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The apostrophe can strike fear into business people (and let’s be honest, all people) when it needs to be used. The most common error, as seen in the example above, is when an apostrophe is used for a plural noun. This has led to this particular error being called the ‘grocer’s apostrophe’ because of commonly seen examples such as ‘banana’s, apple’s and pear’s’ on market signage.
The Key Rules:
Apostrophes are used to indicate possession (eg. John’s bag; Students’ Union)
They can also be used to indicate a missing part of a word (eg. they’re = they are; who’s = who is etc.)
Never use apostrophes to make the plural of a common noun (eg. Two Computer’s; The student’s enjoyed their trip.)
Not everyone can be expected to have perfect spelling, but when producing marketing materials you need to double and triple-check all your spellings. Most design software used to create print materials such as Adobe Illustrator, Photoshop and InDesign do not have inbuilt spell checkers, so copying the text into a word processor or online spell-checker will help you spot those tricky errors.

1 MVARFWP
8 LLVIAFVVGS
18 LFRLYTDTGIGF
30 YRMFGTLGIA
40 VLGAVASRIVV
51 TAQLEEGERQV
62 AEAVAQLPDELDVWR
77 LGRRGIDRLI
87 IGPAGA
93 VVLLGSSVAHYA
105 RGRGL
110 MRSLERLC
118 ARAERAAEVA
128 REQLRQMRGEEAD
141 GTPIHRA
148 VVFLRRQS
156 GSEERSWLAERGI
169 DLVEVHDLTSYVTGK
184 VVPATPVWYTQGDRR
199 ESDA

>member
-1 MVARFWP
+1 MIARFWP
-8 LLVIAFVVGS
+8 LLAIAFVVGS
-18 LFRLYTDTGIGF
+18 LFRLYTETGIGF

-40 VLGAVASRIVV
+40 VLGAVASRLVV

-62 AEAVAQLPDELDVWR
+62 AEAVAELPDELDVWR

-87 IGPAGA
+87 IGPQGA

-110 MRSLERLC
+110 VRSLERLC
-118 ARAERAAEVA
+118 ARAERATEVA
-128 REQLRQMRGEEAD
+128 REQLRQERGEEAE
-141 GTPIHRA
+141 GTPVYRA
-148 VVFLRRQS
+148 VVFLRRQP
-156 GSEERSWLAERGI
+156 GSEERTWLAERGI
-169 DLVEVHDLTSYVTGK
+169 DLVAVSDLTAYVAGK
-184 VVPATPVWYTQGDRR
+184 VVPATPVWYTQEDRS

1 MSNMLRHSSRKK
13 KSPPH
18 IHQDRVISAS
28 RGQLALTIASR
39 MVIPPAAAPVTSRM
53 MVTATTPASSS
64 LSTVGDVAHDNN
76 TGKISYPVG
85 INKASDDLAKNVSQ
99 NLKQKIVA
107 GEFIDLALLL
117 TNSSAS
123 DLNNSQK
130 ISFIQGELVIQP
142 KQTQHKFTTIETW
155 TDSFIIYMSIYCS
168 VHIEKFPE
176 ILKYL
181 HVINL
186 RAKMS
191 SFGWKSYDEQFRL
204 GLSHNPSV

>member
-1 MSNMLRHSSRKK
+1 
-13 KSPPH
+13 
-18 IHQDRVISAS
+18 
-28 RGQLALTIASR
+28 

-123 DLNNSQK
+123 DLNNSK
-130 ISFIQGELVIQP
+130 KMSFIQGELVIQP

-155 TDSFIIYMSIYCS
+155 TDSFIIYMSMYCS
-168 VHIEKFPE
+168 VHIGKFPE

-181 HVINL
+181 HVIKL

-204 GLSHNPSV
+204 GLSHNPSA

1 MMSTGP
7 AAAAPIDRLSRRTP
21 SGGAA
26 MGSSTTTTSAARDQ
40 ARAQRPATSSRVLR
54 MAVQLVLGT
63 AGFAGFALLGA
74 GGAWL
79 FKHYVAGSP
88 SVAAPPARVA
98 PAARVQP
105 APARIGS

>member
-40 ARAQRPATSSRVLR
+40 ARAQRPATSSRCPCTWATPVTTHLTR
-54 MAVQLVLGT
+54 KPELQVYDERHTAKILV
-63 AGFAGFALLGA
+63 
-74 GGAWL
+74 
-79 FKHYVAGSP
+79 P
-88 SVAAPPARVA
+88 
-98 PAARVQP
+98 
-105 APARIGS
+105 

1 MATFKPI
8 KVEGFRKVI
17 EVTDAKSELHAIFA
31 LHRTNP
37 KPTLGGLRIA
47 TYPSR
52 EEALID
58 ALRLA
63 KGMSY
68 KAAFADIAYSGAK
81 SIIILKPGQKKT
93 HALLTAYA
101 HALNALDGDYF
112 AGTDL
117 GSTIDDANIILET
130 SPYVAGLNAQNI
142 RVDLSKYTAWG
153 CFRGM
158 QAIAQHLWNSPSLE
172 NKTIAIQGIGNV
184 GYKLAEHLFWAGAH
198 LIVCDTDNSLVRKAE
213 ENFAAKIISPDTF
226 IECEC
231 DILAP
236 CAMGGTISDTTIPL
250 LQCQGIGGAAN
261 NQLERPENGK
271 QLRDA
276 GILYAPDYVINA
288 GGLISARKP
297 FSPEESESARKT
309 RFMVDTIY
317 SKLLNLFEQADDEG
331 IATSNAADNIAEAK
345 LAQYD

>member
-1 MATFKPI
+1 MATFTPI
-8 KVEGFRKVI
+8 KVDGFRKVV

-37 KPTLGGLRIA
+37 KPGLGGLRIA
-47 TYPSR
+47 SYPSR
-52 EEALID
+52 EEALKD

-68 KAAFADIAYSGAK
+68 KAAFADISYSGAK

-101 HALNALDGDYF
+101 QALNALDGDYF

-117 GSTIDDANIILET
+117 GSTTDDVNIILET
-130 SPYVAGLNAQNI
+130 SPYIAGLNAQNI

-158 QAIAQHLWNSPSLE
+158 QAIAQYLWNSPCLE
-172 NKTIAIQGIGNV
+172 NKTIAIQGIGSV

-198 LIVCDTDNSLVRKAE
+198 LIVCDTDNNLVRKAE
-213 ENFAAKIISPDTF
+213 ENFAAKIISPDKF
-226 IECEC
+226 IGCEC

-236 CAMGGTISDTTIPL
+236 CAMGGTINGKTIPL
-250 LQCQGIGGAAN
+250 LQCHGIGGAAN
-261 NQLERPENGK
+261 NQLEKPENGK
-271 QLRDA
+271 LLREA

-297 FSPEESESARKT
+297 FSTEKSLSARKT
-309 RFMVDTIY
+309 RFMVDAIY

The Key Rules:
Double and triple-check your spelling; ideally having a second pair of eyes and a spell checker to make sure nothing escapes your attention.
Pay attention to the differences between American and British English: if your spell checker is configured to its default English (US) setting, words like ‘theatre, colour and realise’ will be automatically corrected to ‘theater, color and advertize’ in American English.
This example is a double fail, with the misuse of an apostrophe (you haven’t forgotten already, have you?) for the plural of ‘employees’ and the errant use of ‘there’ instead of ‘their’ to show the ownership of the ‘hands’.
The Key Rules:
‘Their’ is used to indicate the ownership of an object (eg. Their spelling is the worst in the class; Their ears were burning).
‘They’re’ is a shortened version of ‘they are’ and should only be used when it is possible to use these two words in their place. (eg. They’re great friends; They’re writing too quickly).
‘There’ is the most common of the three words, and is simply used when you can’t use either ‘they’re or ‘their’. Its functions are:
A pronoun used to introduce something (eg. There is a big event today).
An adverb indicating the opposite of ‘here’ (eg. He’s sitting over there).
An adjective to emphasise which person is being discussed (eg. That big guy over there is a great speller).
A noun that simply means ‘that place’ (eg. We went there because we were hungry.)
Have you noticed any other common spelling or grammar mistakes in print that we haven’t mentioned here?
Leave a comment below and let us know what grammar or spelling mistakes you have spotted that have put you off using a company.